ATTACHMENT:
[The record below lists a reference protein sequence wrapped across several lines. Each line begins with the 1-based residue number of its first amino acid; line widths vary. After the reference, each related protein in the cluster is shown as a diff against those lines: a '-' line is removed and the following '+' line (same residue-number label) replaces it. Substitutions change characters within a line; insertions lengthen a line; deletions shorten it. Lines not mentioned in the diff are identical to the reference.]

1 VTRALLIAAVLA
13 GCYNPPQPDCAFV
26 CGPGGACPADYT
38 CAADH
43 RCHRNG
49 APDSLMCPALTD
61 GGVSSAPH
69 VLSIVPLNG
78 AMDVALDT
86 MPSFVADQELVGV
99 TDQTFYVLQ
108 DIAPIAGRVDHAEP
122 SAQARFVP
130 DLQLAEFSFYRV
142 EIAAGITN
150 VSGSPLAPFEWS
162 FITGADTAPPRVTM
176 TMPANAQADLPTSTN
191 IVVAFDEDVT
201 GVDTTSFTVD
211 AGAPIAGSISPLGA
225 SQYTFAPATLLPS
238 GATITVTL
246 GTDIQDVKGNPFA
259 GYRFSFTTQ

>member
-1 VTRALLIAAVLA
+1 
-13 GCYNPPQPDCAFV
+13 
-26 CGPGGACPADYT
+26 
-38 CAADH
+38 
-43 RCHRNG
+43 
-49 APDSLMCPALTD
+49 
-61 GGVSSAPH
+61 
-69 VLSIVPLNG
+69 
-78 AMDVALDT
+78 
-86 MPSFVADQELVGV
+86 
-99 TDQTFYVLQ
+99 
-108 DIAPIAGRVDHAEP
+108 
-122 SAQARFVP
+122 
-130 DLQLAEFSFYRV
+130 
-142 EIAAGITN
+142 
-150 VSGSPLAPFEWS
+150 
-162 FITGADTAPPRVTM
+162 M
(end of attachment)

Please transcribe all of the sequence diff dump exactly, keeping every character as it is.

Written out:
[The record below lists a reference protein sequence wrapped across several lines. Each line begins with the 1-based residue number of its first amino acid; line widths vary. After the reference, each related protein in the cluster is shown as a diff against those lines: a '-' line is removed and the following '+' line (same residue-number label) replaces it. Substitutions change characters within a line; insertions lengthen a line; deletions shorten it. Lines not mentioned in the diff are identical to the reference.]

1 VTRALLIAAVLA
13 GCYNPPQPDCAFV
26 CGPGGACPADYT
38 CAADH
43 RCHRNG
49 APDSLMCPALTD
61 GGVSSAPH
69 VLSIVPLNG
78 AMDVALDT
86 MPSFVADQELVGV
99 TDQTFYVLQ
108 DIAPIAGRVDHAEP
122 SAQARFVP
130 DLQLAEFSFYRV
142 EIAAGITN
150 VSGSPLAPFEWS
162 FITGADTAPPRVTM
176 TMPANAQADLPTSTN
191 IVVAFDEDVT
201 GVDTTSFTVD
211 AGAPIAGSISPLGA
225 SQYTFAPATLLPS
238 GATITVTL
246 GTDIQDVKGNPFA
259 GYRFSFTTQ

>member
-1 VTRALLIAAVLA
+1 
-13 GCYNPPQPDCAFV
+13 
-26 CGPGGACPADYT
+26 
-38 CAADH
+38 
-43 RCHRNG
+43 
-49 APDSLMCPALTD
+49 
-61 GGVSSAPH
+61 
-69 VLSIVPLNG
+69 
-78 AMDVALDT
+78 
-86 MPSFVADQELVGV
+86 
-99 TDQTFYVLQ
+99 
-108 DIAPIAGRVDHAEP
+108 
-122 SAQARFVP
+122 
-130 DLQLAEFSFYRV
+130 
-142 EIAAGITN
+142 
-150 VSGSPLAPFEWS
+150 
-162 FITGADTAPPRVTM
+162 M